Comments made by Michael Dell at last week's OracleWorld conference in San Francisco have helped derail plans to launch an industry-wide initiative aimed at standardizing server components, according to industry sources.
A group of vendors led by Dell Inc., Intel Corp., IBM Corp. and Hewlett-Packard Co. had planned to announce on Wednesday a modular computing initiative to define common software APIs (application programming interfaces), hardware interconnects and form factors for high-density servers.
But plans to go public with the modular computing initiative were put on hold after Dell's chief executive officer leaked news of the effort during a keynote address at the OracleWorld conference in San Francisco last Monday, industry sources said. Michael Dell said his company was "in discussions with some fairly large computer companies to get some agreement on a standard blade architecture."
He said a lack of industry standards for blades was holding back the adoption of the nascent server architecture. "This thing's going to go nowhere unless you get a standard," he said.
Dell's comments didn't go down well with other members of the modular computing initiative who felt his remarks misrepresented it as a blade-centric effort, the sources said. The initiative aims to define components for a variety of server types, not just blades, they said. "There were companies that were a little upset by those comments," said one source close to the negotiations.
Blade servers are thin servers that slide side-by-side into a common chassis. They have proved popular with certain types of users, such as telecommunication companies, but have not been as widely adopted as analysts first expected. The delay in blade adoption has been attributed, in part, to the fact that blade servers and chassis from different vendors are not compatible.
HP and IBM in particular, who each have invested heavily in developing blade systems and have no desire to see them commoditized, were upset by Dell's comments, said another source. The public announcement of the initiative has been now been delayed, the source said, but will most likely occur within the next month.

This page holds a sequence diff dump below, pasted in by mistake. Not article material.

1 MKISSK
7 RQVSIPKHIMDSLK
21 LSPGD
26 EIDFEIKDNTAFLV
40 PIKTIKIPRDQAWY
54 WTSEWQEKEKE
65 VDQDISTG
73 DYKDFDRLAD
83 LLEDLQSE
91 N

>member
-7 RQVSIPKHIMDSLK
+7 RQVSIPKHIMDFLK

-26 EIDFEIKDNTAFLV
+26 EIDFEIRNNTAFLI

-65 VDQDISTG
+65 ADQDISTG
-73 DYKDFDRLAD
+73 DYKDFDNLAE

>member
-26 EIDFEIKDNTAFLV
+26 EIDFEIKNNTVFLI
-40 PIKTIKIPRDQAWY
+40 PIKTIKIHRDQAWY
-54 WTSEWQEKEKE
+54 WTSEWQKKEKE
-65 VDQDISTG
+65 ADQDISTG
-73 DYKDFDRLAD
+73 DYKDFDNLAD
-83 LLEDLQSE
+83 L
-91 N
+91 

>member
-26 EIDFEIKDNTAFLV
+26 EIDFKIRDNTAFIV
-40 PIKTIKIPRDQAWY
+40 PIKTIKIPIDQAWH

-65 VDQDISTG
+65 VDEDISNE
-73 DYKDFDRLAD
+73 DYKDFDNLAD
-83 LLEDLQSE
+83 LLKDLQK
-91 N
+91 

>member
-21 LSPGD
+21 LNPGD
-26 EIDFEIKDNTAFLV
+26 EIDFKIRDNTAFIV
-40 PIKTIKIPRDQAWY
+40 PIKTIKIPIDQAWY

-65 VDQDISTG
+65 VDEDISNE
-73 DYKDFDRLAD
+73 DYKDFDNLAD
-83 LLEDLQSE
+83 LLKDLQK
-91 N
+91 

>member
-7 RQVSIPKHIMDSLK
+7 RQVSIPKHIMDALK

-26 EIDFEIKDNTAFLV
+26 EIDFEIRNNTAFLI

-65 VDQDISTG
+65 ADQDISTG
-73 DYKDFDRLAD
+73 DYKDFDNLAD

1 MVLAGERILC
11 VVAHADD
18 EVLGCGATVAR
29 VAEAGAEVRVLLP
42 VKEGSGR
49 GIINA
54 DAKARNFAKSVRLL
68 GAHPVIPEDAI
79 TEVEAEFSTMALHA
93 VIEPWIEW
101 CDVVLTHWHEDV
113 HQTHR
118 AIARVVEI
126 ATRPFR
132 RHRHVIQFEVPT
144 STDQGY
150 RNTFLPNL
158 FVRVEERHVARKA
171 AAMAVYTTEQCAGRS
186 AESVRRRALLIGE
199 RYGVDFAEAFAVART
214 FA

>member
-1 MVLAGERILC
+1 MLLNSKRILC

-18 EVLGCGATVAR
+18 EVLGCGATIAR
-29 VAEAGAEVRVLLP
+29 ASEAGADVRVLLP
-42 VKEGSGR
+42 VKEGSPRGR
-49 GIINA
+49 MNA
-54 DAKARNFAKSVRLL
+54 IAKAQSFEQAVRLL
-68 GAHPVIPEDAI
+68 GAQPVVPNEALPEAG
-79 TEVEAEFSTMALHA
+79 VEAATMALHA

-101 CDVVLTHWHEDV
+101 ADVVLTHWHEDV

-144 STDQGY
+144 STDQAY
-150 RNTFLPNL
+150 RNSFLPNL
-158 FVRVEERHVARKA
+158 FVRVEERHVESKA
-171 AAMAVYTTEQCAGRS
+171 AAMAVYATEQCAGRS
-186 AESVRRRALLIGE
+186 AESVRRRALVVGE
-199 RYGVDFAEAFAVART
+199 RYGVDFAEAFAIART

Dell's comments alone did not stop the announcement, according to an HP spokesman. The initiative wasn't unveiled Wednesday because there is still "no defined agreement that outlines the scope and charter of this initiative," wrote HP spokesman Tim Wileford in an e-mail.
HP apparently is not ready to sign up for an initiative focused on blade standards.
"All of the calls for blades standards to date have been thinly veiled attempts by vendors who lack a significant presence in the blades marketplace to get access to technology that they did not invent and access to markets that they did not develop," Wileford wrote. "HP views blade technology as still rapidly evolving; it is premature to stifle innovation through various implementation standards based on initial products."
An announcement about a blade standards initiative had been planned for Wednesday, said Intel spokeswoman Erica Fields, but the delay occurred simply because the timing wasn't right, she said. "I think the companies decided that there wasn't a lot to say yet," she said. "We're still in the early stages."
Dell's remarks were meant to be taken as general comments on the lack of standards in the blade space, and not as a preannouncement of any blade standards effort, said Dell spokeswoman Wendy Giever. "He wasn't specifically speaking of any particular standards body," she said. "There was no announcement of anything new on the standards front from Michael Dell at OracleWorld."
Giever declined to comment on whether an announcement had been planned for Wednesday. IBM also declined to comment on any planned announcement.